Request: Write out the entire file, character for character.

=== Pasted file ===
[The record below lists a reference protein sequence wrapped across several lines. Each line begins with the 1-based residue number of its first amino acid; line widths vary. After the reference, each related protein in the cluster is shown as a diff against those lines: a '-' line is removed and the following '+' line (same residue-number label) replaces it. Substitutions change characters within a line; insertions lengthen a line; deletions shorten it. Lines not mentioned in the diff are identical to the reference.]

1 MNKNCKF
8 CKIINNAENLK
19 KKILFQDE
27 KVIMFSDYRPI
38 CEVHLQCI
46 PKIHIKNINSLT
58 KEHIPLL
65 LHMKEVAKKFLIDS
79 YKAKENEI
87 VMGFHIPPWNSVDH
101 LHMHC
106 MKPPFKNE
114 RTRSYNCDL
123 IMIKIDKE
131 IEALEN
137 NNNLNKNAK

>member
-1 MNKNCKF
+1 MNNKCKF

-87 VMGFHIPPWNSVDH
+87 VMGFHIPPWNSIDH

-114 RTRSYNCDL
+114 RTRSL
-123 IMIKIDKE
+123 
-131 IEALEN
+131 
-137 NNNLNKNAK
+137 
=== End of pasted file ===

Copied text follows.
[The record below lists a reference protein sequence wrapped across several lines. Each line begins with the 1-based residue number of its first amino acid; line widths vary. After the reference, each related protein in the cluster is shown as a diff against those lines: a '-' line is removed and the following '+' line (same residue-number label) replaces it. Substitutions change characters within a line; insertions lengthen a line; deletions shorten it. Lines not mentioned in the diff are identical to the reference.]

1 MNKNCKF
8 CKIINNAENLK
19 KKILFQDE
27 KVIMFSDYRPI
38 CEVHLQCI
46 PKIHIKNINSLT
58 KEHIPLL
65 LHMKEVAKKFLIDS
79 YKAKENEI
87 VMGFHIPPWNSVDH
101 LHMHC
106 MKPPFKNE
114 RTRSYNCDL
123 IMIKIDKE
131 IEALEN
137 NNNLNKNAK

>member
-1 MNKNCKF
+1 MNNKCKF

-87 VMGFHIPPWNSVDH
+87 VMGFHIPPWNSIDH

-114 RTRSYNCDL
+114 RTRSL
-123 IMIKIDKE
+123 
-131 IEALEN
+131 
-137 NNNLNKNAK
+137 